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AmericanPharma taps Sequans for LTE-M monitoring of Covid-19 vaccines

AmericanPharma Technologies, a provider of technology for healthcare and biopharmaceutical products, has developed an LTE-M based monitoring Covid-19 vaccine shipments and storage in the US. It has partnered with France-based IoT chipset and module maker Sequans Communications on the solution.

The firm is using IoT sensors based on Sequans’ Monarch GM01Q module, a dual-mode LTE-M/NB-IoT solution for “ultra-low power” IoT, in its PharmaWatch vaccine monitoring system, which is being used variously with Covid-19 vaccine shipments in the US. 

PharmaWatch monitors temperatures as low as minus 200 degrees Celsius and provides reporting data every 5 minutes, in line with safety requirements of the Centers for Disease Control and Prevention (CDC), the national public health agency in the US, for the transport, storage, and handling of Covid-19 vaccines. 

It comes with sensors preconfigured for the required temperature ranges and can be self-installed in minutes, according to AmericanPharma. Its ‘virtual temperature buffering’ technology minimizes false alerts, it said. The Monarch GM01Q module includes an “LTE-optimized transceiver and a complete Single-SKU RF front end”, and works with NB-IoT and LTE-M in all markets.

Nick Ioli, chief operating officer at AmericanPharma Tech, said: “Sequans’ Monarch… [allows] us to meet the exacting, real-time reporting requirements necessary to ensure the efficacy of the vaccine, whether in transport or in storage…. It gives our PharmaWatch customers exactly what they need to meet the compliance regulations set by the CDC and other governing bodies.”

Didier Dutronc, executive vice president and general manager for massive IoT at Sequans, said: “PharmaWatch provides one of the most important IoT monitoring solutions active in the world today… Our Monarch module gives PharmaWatch the reliable, always-on network connection it needs to enable this critically important IoT application.”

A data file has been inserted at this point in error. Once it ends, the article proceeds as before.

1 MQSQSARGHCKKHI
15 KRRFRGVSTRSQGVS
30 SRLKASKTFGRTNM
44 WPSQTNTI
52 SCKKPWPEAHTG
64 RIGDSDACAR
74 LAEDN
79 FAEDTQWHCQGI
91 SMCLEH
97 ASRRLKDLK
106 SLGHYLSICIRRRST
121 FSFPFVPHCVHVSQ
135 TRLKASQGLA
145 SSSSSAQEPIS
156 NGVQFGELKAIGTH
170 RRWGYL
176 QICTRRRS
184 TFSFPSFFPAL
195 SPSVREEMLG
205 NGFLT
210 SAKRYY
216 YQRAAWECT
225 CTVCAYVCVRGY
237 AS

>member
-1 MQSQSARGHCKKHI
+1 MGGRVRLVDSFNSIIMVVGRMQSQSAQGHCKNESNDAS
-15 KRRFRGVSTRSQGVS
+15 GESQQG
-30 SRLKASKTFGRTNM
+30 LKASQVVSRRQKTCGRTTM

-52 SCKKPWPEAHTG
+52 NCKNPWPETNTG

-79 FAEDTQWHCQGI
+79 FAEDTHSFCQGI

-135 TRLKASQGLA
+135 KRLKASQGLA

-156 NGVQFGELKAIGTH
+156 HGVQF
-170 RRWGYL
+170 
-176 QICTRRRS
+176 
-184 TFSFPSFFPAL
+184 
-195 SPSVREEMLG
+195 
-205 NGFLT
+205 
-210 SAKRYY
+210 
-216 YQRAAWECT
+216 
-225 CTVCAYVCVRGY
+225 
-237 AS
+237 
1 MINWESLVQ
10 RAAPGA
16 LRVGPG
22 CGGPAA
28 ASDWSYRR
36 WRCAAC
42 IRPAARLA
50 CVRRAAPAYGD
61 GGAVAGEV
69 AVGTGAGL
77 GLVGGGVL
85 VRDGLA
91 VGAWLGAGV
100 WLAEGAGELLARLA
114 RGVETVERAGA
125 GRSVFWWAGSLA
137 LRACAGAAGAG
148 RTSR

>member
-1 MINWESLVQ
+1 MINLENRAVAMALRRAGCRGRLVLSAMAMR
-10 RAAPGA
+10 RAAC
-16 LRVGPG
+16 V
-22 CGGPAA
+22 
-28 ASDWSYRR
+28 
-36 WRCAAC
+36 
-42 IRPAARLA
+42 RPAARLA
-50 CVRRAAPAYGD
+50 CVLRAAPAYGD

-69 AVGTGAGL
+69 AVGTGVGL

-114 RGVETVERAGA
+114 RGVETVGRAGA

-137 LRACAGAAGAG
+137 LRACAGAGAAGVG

Kimberly Tassin, director of marketing at Sequans, wrote in a blog post in February that only cellular-based connectivity will suffice for healthcare monitoring and tracking, where data security is key. 

She said: “Nowhere in IoT (with the exception perhaps of banking) is data security as important as it is in healthcare IoT, where sensitive, personal patient information — including time-sensitive, critically-important data — must be monitored, transmitted, and analyzed. Data security must be established from the outset and it must extend from hospital and clinic networks on through to the connected health devices used by patients.”

She added: “To fulfil the promise of IoT healthcare and realize the high value of the market opportunity it represents, healthcare facilities and user devices need flexible, fast, and reliable connectivity even in remote areas. User devices cannot be dependent on Wi-Fi or Bluetooth tethers to smartphones, and the limitation of these types of solutions is clear: what does one do if not within the vicinity of his smartphone or Wi-Fi router, or the smartphone battery has died?

“It has become clear that always-on, everywhere-available cellular is the only connectivity technology that can provide the security and reliability, and yes, simplicity, needed for effective and dependable healthcare delivery, and for healthcare IoT devices that consumers will freely use.”

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